On January 8, 2021, the Court of the Queen’s Bench of Alberta (the Court) in Setoguchi v Uber B.V., 2021 ABQB 18, denied certification under Alberta’s Class Proceedings Act of a proposed privacy breach class action on behalf of customers of Uber and its drivers (Class Members) whose personal information was subject to unauthorized access.
The proposed class action arose following a data breach in 2016 where malicious external actors accessed Class Members’ names, phone numbers and email addresses collected and stored on the cloud by Uber. In response, Uber paid the ransom demand in exchange for a guarantee that the information would be destroyed and did not initially notify Class Members or government regulators pursuant to statutory obligations under the federal and provincial privacy protection legislation. The data breach incident was ultimately discovered by third parties in 2017 and reported in the media.
The representative plaintiff alleged that Uber breached contractual, common law and statutory obligations to protect personal information from unauthorized parties and sought personal and punitive damages as a result of the hacking. Uber argued that certification should not be granted since there was no proof of fraud, identify theft or other economic loss suffered as a result of the data breach incident. The key issue before the Court was whether there was some evidence or basis in fact for any real resulting harm, loss or damage from the alleged common law or statutory breaches.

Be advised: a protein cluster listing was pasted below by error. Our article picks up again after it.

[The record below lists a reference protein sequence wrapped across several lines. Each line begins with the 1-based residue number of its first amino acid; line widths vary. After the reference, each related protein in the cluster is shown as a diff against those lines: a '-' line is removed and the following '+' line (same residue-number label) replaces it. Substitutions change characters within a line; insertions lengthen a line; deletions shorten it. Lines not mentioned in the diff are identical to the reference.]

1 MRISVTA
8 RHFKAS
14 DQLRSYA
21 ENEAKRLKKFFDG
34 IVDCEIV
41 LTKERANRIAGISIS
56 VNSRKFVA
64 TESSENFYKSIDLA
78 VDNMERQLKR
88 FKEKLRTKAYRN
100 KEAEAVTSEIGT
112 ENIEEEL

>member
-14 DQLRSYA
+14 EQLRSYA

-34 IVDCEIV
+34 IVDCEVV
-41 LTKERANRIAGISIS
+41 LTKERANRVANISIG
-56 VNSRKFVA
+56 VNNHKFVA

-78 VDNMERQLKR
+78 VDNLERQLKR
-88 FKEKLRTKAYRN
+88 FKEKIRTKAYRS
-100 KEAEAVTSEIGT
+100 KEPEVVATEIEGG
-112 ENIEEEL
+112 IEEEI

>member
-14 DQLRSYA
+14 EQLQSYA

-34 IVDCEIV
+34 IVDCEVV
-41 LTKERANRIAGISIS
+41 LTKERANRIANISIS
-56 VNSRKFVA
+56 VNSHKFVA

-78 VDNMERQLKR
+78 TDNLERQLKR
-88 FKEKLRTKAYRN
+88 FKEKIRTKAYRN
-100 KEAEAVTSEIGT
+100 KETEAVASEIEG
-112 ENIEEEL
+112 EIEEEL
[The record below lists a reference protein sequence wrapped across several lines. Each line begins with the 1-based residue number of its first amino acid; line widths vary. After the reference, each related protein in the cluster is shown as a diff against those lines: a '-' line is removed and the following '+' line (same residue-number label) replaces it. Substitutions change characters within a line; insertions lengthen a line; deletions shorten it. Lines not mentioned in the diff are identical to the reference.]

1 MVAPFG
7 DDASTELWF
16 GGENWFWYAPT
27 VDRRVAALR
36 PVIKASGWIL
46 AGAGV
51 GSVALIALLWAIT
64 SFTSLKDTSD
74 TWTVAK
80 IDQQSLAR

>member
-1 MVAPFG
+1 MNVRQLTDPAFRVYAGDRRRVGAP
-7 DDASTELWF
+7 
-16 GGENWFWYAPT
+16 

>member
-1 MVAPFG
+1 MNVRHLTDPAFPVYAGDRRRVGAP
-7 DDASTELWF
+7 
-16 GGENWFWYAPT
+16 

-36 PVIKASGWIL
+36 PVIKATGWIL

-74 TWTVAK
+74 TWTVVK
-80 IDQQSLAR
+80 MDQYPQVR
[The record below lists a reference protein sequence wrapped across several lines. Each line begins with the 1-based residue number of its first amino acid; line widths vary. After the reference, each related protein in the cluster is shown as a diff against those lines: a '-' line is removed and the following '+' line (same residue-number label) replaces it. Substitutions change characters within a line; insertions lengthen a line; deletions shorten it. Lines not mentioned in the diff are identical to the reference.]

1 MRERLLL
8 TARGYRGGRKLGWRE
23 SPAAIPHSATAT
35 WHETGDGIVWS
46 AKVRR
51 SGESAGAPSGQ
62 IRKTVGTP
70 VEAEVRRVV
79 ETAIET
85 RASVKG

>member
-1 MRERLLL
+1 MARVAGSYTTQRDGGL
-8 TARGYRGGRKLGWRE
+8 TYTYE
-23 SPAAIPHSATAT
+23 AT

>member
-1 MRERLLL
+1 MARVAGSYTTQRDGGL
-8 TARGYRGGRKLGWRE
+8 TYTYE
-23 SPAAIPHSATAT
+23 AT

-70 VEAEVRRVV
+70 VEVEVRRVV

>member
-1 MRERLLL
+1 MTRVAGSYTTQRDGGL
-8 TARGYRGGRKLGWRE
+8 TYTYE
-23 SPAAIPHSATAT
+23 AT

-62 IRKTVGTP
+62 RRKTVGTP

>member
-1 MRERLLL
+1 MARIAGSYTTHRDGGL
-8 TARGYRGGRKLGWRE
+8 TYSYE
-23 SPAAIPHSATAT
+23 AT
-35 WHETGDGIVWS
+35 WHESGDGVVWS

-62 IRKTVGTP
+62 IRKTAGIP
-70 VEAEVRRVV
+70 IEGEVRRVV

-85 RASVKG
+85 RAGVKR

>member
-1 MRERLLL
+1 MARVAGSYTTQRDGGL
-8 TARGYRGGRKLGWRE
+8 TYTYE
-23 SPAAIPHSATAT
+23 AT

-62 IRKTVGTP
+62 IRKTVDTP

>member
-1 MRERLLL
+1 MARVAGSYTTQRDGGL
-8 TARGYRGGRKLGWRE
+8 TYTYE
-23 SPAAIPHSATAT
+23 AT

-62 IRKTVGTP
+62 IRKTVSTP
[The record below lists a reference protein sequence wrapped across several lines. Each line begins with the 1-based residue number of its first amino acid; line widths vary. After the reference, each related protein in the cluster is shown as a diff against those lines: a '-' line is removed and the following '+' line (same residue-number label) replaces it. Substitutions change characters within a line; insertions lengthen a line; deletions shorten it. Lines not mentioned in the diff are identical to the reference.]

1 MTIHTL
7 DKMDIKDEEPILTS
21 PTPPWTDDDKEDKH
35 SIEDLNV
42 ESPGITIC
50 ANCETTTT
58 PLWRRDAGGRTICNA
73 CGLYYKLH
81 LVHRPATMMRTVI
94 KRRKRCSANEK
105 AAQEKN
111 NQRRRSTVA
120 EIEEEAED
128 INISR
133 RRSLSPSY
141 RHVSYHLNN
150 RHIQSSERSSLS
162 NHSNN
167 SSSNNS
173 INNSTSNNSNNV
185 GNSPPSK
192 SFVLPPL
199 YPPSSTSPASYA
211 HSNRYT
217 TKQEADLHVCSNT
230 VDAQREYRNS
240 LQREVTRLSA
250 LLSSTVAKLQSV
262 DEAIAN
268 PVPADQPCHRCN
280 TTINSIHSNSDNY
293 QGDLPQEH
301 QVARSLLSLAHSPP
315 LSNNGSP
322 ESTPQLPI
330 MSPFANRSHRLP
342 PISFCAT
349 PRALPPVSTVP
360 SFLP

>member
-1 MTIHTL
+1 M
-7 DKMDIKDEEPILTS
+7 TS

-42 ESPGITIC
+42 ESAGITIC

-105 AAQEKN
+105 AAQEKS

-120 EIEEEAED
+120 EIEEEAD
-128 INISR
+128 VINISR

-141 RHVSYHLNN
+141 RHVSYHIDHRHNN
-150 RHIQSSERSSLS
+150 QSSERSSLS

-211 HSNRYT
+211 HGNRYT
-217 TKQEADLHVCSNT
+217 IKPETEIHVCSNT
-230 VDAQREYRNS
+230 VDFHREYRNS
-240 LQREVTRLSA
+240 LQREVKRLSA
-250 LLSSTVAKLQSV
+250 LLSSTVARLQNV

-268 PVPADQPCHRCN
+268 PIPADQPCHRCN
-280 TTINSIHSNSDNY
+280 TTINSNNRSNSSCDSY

The Court found that the representative plaintiff had failed to establish any evidence of harm or loss suffered by Class Members, and that compensable harm or loss was wholly non-existent. Furthermore, the Court determined that there was no evidence or basis in fact that any Class Member had, or would have had, any reasonable expectation of privacy in the information subject to the data breach (i.e. names, phone numbers and email addresses) as it was not necessarily confidential.
In refusing certification of the class, the Court exercised its gatekeeping function and emphasized the importance of certification as a “meaningful screening device” to weed out unmeritorious claims at an early stage. The Court held that the proposed class action was not the preferable procedure for the fair and efficient resolution of the common issues, thus leaving individual Class Members to pursue a personal action for damages.
Summary By: Anna Troshchynsky
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